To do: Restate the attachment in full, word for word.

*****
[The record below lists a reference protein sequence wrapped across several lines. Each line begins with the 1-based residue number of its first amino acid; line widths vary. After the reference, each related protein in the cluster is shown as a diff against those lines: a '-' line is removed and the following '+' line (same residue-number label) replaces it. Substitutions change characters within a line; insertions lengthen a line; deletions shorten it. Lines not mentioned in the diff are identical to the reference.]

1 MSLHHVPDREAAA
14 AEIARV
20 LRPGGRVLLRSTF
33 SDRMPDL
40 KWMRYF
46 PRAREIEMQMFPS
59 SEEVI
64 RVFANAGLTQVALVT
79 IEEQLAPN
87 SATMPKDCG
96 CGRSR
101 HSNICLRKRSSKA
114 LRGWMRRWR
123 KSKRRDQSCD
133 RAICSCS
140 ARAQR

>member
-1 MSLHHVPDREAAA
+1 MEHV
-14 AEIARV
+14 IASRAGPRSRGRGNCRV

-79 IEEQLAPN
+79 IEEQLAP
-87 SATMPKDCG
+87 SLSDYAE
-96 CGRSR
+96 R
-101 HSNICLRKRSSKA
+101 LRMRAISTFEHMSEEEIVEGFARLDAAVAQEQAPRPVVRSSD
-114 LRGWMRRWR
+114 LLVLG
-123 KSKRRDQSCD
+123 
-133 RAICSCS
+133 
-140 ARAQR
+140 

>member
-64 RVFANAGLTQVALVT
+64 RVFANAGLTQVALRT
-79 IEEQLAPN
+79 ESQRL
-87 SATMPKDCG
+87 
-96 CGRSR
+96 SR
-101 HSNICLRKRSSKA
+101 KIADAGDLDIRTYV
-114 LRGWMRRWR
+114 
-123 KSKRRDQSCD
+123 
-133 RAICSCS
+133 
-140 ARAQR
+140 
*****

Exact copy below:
[The record below lists a reference protein sequence wrapped across several lines. Each line begins with the 1-based residue number of its first amino acid; line widths vary. After the reference, each related protein in the cluster is shown as a diff against those lines: a '-' line is removed and the following '+' line (same residue-number label) replaces it. Substitutions change characters within a line; insertions lengthen a line; deletions shorten it. Lines not mentioned in the diff are identical to the reference.]

1 MSLHHVPDREAAA
14 AEIARV
20 LRPGGRVLLRSTF
33 SDRMPDL
40 KWMRYF
46 PRAREIEMQMFPS
59 SEEVI
64 RVFANAGLTQVALVT
79 IEEQLAPN
87 SATMPKDCG
96 CGRSR
101 HSNICLRKRSSKA
114 LRGWMRRWR
123 KSKRRDQSCD
133 RAICSCS
140 ARAQR

>member
-1 MSLHHVPDREAAA
+1 MEHV
-14 AEIARV
+14 IASRAGPRSRGRGNCRV

-79 IEEQLAPN
+79 IEEQLAP
-87 SATMPKDCG
+87 SLSDYAE
-96 CGRSR
+96 R
-101 HSNICLRKRSSKA
+101 LRMRAISTFEHMSEEEIVEGFARLDAAVAQEQAPRPVVRSSD
-114 LRGWMRRWR
+114 LLVLG
-123 KSKRRDQSCD
+123 
-133 RAICSCS
+133 
-140 ARAQR
+140 

>member
-64 RVFANAGLTQVALVT
+64 RVFANAGLTQVALRT
-79 IEEQLAPN
+79 ESQRL
-87 SATMPKDCG
+87 
-96 CGRSR
+96 SR
-101 HSNICLRKRSSKA
+101 KIADAGDLDIRTYV
-114 LRGWMRRWR
+114 
-123 KSKRRDQSCD
+123 
-133 RAICSCS
+133 
-140 ARAQR
+140 